A 1997 newspaper article refers to a secret US army intelligence report referring to Russian development of A-232 and its “ethyl analog” A-234, indicating that the designation of these compounds and their structures was known to the US by this time. As noted in our last briefing note, the Edgewood lab submitted a mass spectrometry profile for A-234 to the public database NIST98, which was current from 1998 to 2001.
A patent application submitted by a US government lab in 2008 mentions “Novichoks”, but examination shows that the structures given for these compounds were the dihaloformaldoxime structures previously published as supposed “Novichoks”, not the phosphoramidofluoridates published by Mirzayanov later in 2008. This does not indicate that the applicants were studying these compounds – most likely they included them to make their patent as broad as possible.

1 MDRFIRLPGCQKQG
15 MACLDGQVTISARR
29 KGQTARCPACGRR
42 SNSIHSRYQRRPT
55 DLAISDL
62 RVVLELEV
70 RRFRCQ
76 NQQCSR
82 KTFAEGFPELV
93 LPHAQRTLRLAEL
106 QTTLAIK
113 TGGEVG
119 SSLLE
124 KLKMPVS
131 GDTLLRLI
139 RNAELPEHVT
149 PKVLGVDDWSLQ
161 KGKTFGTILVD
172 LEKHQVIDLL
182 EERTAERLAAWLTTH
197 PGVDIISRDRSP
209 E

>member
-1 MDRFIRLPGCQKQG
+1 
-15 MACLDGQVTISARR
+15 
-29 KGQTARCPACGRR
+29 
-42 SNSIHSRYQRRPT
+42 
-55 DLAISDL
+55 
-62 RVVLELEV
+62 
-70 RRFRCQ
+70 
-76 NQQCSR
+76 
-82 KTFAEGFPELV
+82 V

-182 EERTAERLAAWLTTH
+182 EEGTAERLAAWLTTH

Iran and Czechia
A study from Iran published in 2016 reported synthesis for research purposes of a compound similar to A-234, differing from it only by the presence of methyl instead of ethyl groups. In an interview with Czech television, President Zeman stated that in November 2017 the related compound designated A-230 was studied at the Brno Military Research Institute.
The director of Porton Down has declined to comment on whether Porton Down has stocks of A-234 for research purposes. The OPCW labs that identified A-234 in the specimens from Salisbury were most likely matching it against a mass spectrometry profile in OPCW’s Central Analytical Database.
What is known of the toxicity of A-234?